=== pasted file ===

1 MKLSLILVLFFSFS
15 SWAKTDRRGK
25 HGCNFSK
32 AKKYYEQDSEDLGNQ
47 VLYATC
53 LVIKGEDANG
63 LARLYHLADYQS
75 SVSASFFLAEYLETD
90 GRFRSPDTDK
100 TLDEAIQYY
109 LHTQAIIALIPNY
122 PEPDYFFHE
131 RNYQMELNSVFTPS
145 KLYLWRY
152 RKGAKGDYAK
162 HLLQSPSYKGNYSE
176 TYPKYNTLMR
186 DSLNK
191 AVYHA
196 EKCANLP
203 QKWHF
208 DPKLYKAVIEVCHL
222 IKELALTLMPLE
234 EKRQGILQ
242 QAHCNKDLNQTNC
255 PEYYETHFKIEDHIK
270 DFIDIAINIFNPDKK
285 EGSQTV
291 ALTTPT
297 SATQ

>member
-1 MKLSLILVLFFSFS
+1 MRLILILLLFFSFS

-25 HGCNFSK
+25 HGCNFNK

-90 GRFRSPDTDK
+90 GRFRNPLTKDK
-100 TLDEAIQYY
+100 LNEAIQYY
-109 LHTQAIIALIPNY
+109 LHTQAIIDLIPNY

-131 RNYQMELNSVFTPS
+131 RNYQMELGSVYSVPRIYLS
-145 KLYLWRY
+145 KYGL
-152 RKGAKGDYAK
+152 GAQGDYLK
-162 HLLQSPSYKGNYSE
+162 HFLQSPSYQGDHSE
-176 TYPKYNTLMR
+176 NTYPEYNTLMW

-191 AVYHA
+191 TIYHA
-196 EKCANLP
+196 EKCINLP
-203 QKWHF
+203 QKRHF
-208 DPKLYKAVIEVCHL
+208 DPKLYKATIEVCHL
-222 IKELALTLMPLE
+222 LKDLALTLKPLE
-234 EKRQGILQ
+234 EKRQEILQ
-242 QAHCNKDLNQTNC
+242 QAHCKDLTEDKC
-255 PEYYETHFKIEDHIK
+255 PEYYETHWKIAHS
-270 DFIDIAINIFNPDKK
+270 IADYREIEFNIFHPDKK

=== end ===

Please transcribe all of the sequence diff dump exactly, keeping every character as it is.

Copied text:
1 MKLSLILVLFFSFS
15 SWAKTDRRGK
25 HGCNFSK
32 AKKYYEQDSEDLGNQ
47 VLYATC
53 LVIKGEDANG
63 LARLYHLADYQS
75 SVSASFFLAEYLETD
90 GRFRSPDTDK
100 TLDEAIQYY
109 LHTQAIIALIPNY
122 PEPDYFFHE
131 RNYQMELNSVFTPS
145 KLYLWRY
152 RKGAKGDYAK
162 HLLQSPSYKGNYSE
176 TYPKYNTLMR
186 DSLNK
191 AVYHA
196 EKCANLP
203 QKWHF
208 DPKLYKAVIEVCHL
222 IKELALTLMPLE
234 EKRQGILQ
242 QAHCNKDLNQTNC
255 PEYYETHFKIEDHIK
270 DFIDIAINIFNPDKK
285 EGSQTV
291 ALTTPT
297 SATQ

>member
-1 MKLSLILVLFFSFS
+1 MRLILILLLFFSFS

-25 HGCNFSK
+25 HGCNFNK

-90 GRFRSPDTDK
+90 GRFRNPLTKDK
-100 TLDEAIQYY
+100 LNEAIQYY
-109 LHTQAIIALIPNY
+109 LHTQAIIDLIPNY

-131 RNYQMELNSVFTPS
+131 RNYQMELGSVYSVPRIYLS
-145 KLYLWRY
+145 KYGL
-152 RKGAKGDYAK
+152 GAQGDYLK
-162 HLLQSPSYKGNYSE
+162 HFLQSPSYQGDHSE
-176 TYPKYNTLMR
+176 NTYPEYNTLMW

-191 AVYHA
+191 TIYHA
-196 EKCANLP
+196 EKCINLP
-203 QKWHF
+203 QKRHF
-208 DPKLYKAVIEVCHL
+208 DPKLYKATIEVCHL
-222 IKELALTLMPLE
+222 LKDLALTLKPLE
-234 EKRQGILQ
+234 EKRQEILQ
-242 QAHCNKDLNQTNC
+242 QAHCKDLTEDKC
-255 PEYYETHFKIEDHIK
+255 PEYYETHWKIAHS
-270 DFIDIAINIFNPDKK
+270 IADYREIEFNIFHPDKK